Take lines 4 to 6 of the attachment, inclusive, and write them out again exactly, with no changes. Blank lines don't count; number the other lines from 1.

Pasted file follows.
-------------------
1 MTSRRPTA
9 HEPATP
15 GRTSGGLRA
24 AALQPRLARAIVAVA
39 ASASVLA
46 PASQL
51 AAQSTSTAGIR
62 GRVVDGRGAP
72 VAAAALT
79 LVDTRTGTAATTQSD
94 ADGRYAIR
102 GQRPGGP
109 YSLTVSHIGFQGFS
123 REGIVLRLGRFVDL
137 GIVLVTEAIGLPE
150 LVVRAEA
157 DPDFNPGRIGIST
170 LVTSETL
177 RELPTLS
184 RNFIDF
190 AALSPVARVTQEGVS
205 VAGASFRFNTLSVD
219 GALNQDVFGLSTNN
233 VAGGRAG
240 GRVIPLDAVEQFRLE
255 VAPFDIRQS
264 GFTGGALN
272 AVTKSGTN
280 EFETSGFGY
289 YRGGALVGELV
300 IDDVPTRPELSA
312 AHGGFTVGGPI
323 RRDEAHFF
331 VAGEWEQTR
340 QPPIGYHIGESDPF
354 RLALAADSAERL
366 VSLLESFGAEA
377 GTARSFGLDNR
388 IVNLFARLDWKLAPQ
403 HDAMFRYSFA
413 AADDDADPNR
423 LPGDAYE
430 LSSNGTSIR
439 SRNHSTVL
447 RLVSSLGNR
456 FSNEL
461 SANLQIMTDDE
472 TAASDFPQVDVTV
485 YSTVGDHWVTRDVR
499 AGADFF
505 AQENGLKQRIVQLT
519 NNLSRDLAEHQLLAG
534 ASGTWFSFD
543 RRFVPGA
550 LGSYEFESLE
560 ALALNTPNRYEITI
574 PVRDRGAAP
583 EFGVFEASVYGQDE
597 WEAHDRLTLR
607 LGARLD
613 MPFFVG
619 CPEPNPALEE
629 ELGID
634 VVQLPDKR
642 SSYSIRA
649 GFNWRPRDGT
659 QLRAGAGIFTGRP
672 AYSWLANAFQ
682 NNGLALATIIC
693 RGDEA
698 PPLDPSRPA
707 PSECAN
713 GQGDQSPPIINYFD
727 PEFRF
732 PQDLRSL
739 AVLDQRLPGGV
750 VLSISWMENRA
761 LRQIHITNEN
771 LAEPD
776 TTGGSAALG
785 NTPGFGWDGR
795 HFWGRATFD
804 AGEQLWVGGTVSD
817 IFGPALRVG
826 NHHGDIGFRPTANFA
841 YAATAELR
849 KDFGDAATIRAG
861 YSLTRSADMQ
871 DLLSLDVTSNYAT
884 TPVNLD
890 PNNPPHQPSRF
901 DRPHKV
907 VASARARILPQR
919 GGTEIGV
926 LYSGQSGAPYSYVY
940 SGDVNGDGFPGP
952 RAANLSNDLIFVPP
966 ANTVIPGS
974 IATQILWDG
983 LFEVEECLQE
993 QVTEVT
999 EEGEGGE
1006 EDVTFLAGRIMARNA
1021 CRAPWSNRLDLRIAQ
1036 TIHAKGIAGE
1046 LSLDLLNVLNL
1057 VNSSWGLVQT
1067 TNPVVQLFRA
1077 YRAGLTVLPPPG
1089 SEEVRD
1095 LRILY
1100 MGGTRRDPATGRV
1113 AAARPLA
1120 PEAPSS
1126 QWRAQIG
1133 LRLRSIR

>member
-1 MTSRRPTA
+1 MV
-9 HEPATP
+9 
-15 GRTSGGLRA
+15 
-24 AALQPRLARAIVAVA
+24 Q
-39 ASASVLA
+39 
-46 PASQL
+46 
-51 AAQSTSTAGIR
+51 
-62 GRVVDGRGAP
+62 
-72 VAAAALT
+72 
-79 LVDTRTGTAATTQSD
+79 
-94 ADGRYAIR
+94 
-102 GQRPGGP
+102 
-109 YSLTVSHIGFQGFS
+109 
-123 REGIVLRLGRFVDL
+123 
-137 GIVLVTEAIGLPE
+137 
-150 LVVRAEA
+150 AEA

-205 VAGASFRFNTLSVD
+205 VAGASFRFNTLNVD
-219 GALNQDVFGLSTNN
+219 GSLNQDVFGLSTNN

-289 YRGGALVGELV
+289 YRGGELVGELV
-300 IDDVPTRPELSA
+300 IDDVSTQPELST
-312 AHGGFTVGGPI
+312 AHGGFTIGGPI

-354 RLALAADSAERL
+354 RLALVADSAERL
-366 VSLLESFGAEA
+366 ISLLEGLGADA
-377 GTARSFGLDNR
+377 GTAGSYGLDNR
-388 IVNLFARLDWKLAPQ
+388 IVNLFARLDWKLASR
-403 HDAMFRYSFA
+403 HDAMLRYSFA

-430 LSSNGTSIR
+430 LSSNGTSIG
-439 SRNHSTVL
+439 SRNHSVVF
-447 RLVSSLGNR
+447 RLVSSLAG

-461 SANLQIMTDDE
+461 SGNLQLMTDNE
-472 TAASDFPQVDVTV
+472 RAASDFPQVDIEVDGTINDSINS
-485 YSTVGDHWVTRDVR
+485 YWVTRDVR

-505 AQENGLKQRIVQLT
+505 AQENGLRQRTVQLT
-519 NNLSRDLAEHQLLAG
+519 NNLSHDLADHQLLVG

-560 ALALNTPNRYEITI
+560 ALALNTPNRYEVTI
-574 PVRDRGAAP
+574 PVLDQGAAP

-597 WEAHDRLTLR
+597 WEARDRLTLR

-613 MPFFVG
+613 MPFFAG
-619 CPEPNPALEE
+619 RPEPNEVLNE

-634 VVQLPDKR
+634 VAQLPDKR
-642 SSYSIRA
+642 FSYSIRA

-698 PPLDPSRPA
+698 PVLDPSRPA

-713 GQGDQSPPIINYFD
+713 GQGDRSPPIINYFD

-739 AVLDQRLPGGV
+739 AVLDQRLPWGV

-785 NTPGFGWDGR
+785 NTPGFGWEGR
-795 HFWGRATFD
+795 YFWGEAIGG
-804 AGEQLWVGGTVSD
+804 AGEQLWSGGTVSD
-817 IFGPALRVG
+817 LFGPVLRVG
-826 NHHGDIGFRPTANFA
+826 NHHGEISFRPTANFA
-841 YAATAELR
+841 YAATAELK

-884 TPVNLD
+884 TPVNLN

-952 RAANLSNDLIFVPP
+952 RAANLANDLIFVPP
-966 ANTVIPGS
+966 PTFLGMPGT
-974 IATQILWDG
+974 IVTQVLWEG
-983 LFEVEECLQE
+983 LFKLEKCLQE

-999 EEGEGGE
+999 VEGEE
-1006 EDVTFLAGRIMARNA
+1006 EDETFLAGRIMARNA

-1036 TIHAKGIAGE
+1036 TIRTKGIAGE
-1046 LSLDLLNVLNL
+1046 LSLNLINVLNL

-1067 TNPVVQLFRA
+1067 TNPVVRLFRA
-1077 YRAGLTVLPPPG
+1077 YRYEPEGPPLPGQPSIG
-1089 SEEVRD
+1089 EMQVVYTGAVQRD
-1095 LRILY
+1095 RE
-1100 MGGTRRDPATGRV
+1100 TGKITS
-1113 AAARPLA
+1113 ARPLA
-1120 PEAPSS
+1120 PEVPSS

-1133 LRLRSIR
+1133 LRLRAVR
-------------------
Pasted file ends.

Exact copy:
24 AALQPRLARAIVAVA
39 ASASVLA
46 PASQL